7. A digital communication should not contain a matter that is published in breach of confidence.
8. A digital communication should not incite or encourage anyone to send a message to an individual for the purpose of causing harm to the individual.
9. A digital communication should not incite or encourage an individual to commit suicide.
10. A digital communication should not denigrate an individual by reason of his or her colour, race, ethnic or national origins, religion, gender, sexual orientation, or disability. (Id. s 6(1).)
Offenses and Penalties
The Act makes it an offense not to comply with an order made by the District Court, punishable by up to six months’ imprisonment or a fine of up to NZ$5,000 (about US$3,350), or NZ$20,000 if the offender is a company. (Id. s 21.) There is also a separate offense of posting a digital communication with the intention to cause harm to a victim, where such communication would cause harm to an “ordinary reasonable person” in the position of the victim and posting the communication does actually cause harm. The punishment for this offense is imprisonment for up to two years or a fine of up to NZ$50,000, or NZ$200,000 in the case of a company. (Id. s 22.) The Act also amended some existing offenses under the Crimes Act 1961 and the Harassment Act 1997. (Id. pt 2.)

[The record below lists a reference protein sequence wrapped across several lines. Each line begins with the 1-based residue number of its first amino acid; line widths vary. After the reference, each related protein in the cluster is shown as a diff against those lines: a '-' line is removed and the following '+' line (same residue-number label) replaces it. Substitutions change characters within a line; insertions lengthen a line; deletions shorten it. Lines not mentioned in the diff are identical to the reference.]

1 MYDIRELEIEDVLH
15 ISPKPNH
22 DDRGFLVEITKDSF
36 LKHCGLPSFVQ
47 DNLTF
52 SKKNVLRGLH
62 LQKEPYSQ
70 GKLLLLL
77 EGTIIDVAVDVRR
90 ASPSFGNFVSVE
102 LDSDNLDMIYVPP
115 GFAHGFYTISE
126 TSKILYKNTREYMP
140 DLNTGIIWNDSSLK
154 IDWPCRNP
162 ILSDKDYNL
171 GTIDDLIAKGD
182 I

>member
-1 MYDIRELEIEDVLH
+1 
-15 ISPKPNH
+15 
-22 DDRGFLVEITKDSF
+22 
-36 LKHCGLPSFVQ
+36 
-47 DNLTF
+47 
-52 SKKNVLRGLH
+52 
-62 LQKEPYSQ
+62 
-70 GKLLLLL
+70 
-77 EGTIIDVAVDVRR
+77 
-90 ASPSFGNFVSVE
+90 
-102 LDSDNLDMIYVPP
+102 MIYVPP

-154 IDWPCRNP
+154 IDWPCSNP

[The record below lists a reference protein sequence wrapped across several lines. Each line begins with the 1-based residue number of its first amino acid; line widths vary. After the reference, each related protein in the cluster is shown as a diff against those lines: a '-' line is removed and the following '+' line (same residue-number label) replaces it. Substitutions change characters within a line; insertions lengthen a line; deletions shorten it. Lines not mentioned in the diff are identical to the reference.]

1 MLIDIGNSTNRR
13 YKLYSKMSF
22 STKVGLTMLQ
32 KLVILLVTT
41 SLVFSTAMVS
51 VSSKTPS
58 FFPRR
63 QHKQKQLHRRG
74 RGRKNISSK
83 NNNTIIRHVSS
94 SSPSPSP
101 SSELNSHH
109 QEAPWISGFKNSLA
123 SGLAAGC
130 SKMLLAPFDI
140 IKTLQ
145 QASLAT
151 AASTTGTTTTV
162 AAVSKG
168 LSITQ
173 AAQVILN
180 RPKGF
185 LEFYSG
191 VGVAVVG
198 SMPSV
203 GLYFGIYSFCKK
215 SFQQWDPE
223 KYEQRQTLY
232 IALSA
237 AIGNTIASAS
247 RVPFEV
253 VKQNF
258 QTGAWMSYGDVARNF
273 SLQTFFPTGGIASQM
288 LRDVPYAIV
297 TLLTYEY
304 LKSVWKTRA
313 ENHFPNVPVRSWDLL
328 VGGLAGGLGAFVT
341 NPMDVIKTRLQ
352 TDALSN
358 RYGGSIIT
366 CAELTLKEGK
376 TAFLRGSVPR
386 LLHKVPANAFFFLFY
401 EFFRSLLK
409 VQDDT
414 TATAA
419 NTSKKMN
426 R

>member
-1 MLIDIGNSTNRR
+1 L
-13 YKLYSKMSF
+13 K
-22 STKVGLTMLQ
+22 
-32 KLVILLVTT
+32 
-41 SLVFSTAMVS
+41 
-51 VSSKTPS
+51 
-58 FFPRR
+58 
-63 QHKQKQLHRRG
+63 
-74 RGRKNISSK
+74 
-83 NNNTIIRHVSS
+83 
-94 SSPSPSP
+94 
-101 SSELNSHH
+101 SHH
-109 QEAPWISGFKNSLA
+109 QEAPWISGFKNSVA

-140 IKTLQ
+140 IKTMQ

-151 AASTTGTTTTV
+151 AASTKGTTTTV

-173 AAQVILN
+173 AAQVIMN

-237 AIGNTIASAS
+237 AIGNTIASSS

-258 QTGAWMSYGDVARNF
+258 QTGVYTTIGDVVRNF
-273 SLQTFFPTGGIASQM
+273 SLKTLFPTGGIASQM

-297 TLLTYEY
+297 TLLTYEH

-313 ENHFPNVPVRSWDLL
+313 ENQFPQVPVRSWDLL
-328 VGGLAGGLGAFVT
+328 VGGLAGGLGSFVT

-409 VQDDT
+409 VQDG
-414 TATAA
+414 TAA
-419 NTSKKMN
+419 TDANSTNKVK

Responsibilities of Content Hosts
Online content hosts will be protected from liability under the Act if they receive notice of a complaint about the specific content and then notify the author and provide the opportunity to submit a counter-notice. The content author can either consent or refuse consent to the removal of the content. If he or she does not respond to the notice within 48 hours, then the content host must take down or disable the specific content. If the author submits a counter-notice within this time limit declining consent to remove the content, the host must notify the complainant and, if the author consents, provide the complainant with personal information that identifies the author. (Id. s 24.)
Support for the Legislation
The bill was passed by a significant majority in Parliament, with only five of the 121 members voting against its enactment. The Labour Party, the main opposition party, raised concerns about the bill and called for a review of its operation to ensure that it does not have a chilling effect on free speech. However, the Party voted for the bill as it felt that something needed to be done to address cyberbullying and other harmful online behavior. (Harmful Digital Communications Bill Passes, supra.) The five who voted against the bill were four members of the Green Party and the sole ACT Party member of Parliament. Ten other members of the Green Party voted in favor of the bill. (Id.)
The bill was previously assessed for consistency with the New Zealand Bill of Rights Act 1990. The Crown Law Office found that it raises issues under the right to freedom of expression affirmed by section 14 of that Act, but “appears to be consistent with the Act.” (Harmful Digital Communications Bill (PCO 16465/4.17): Consistency with the New Zealand Bill of Rights Act 1990 (Nov. 1, 2013), Ministry of Justice website; Harmful Digital Communications Bill: Departmental Disclosure Statement (Oct. 23, 2013), Ministry of Justice website.)